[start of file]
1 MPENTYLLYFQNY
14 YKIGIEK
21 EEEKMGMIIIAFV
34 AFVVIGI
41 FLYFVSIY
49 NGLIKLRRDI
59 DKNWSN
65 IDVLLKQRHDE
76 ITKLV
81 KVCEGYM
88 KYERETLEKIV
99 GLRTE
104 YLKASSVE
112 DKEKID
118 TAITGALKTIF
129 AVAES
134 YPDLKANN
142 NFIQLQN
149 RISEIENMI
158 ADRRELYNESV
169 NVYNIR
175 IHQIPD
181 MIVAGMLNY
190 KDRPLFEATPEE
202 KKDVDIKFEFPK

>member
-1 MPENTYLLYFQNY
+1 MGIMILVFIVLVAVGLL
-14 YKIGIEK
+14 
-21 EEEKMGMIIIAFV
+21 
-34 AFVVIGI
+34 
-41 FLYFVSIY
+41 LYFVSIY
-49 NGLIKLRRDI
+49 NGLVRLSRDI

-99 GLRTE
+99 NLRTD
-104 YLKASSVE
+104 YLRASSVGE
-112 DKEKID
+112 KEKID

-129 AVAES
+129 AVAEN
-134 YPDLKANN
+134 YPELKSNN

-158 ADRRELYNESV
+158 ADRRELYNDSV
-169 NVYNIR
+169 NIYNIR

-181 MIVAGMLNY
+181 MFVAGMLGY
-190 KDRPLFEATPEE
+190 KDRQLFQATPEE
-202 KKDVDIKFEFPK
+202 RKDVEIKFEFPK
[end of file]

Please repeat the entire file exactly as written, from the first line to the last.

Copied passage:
1 MPENTYLLYFQNY
14 YKIGIEK
21 EEEKMGMIIIAFV
34 AFVVIGI
41 FLYFVSIY
49 NGLIKLRRDI
59 DKNWSN
65 IDVLLKQRHDE
76 ITKLV
81 KVCEGYM
88 KYERETLEKIV
99 GLRTE
104 YLKASSVE
112 DKEKID
118 TAITGALKTIF
129 AVAES
134 YPDLKANN
142 NFIQLQN
149 RISEIENMI
158 ADRRELYNESV
169 NVYNIR
175 IHQIPD
181 MIVAGMLNY
190 KDRPLFEATPEE
202 KKDVDIKFEFPK

>member
-1 MPENTYLLYFQNY
+1 MGIMILVFIVLVAVGLL
-14 YKIGIEK
+14 
-21 EEEKMGMIIIAFV
+21 
-34 AFVVIGI
+34 
-41 FLYFVSIY
+41 LYFVSIY
-49 NGLIKLRRDI
+49 NGLVRLSRDI

-99 GLRTE
+99 NLRTD
-104 YLKASSVE
+104 YLRASSVGE
-112 DKEKID
+112 KEKID

-129 AVAES
+129 AVAEN
-134 YPDLKANN
+134 YPELKSNN

-158 ADRRELYNESV
+158 ADRRELYNDSV
-169 NVYNIR
+169 NIYNIR

-181 MIVAGMLNY
+181 MFVAGMLGY
-190 KDRPLFEATPEE
+190 KDRQLFQATPEE
-202 KKDVDIKFEFPK
+202 RKDVEIKFEFPK